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Old Days in Wharton (1982)

Fort Bend County Libraries

Sound | 1982

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  •  Explaining the agriculture of Wharton 
  •  Describing the plantations 
  •  Father’s general store 
  •  The basement as a community meeting place 
  •  Flooding in the city 
  •  High school 
  •  A house fire 
  •  How cotton season impacts the economy of the town 
  •  Working for 50 cents a day 
  •  Picking cotton and hiring workers from the Valley 
  •  Using convict labor 
  •  Dancing at the opera house 
  •  Biggest changes in the town 
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Presented by the Wharton County Historical Commission and Wharton County Junior College, this installment of the Wharton County Oral History Series reminisces about the old days in Wharton. Writer Horton Foote interviews Maner Stafford about his family and childhood.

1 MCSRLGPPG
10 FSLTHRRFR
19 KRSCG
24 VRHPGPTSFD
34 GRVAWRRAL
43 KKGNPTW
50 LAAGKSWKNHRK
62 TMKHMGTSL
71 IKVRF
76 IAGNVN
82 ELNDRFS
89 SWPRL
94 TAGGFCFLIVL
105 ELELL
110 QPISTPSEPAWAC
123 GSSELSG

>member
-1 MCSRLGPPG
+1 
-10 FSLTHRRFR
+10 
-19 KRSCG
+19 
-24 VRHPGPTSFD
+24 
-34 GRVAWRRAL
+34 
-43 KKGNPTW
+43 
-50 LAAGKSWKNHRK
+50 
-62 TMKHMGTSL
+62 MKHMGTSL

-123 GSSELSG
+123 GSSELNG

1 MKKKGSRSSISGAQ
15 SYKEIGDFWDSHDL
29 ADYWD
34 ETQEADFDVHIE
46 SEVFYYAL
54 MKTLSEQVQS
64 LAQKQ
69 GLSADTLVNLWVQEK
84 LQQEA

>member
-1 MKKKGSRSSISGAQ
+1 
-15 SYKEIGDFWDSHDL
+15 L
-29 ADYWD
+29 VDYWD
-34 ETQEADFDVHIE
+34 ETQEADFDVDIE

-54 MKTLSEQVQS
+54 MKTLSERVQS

Playwright and screenwriter Albert Horton Foote Jr., better known as Horton Foote, was born in Wharton, Texas, on March 14, 1916. Foote started his career as an actor, studying at the Pasadena Playhouse in California. He moved to writing in the 1940s, becoming one of the chief writers for television by the 1950s as well as a leading playwright by the 1960s. In 1995, Foote won the Pulitzer Prize for Drama for his play “The Young Man From Atlanta.” In addition to his work with television and the stage, Foote was also an acclaimed writer for films, penning the screenplays for To Kill a Mockingbird (1962) and Tender Mercies (1983), which led to Foote winning an Academy Award for Best Adapted Screenplay and Best Original Screenplay, respectively. Both films also contributed to Foote’s recognition by the Writers Guild of America. Foote often wrote screenplays based on his own plays, including his semi-autobiographical trilogy 1918 (1985), On Valentine’s Day (1986), and Courtship (1987). The first two films of the trilogy were shot on location in Waxahachie, Texas. Foote died in Hartford, Connecticut, on March 4, 2009 at the age of 92. Fun fact: Foote was the descendant of Albert Clinton Horton, a Texas politician and the first Lieutenant Governor of Texas.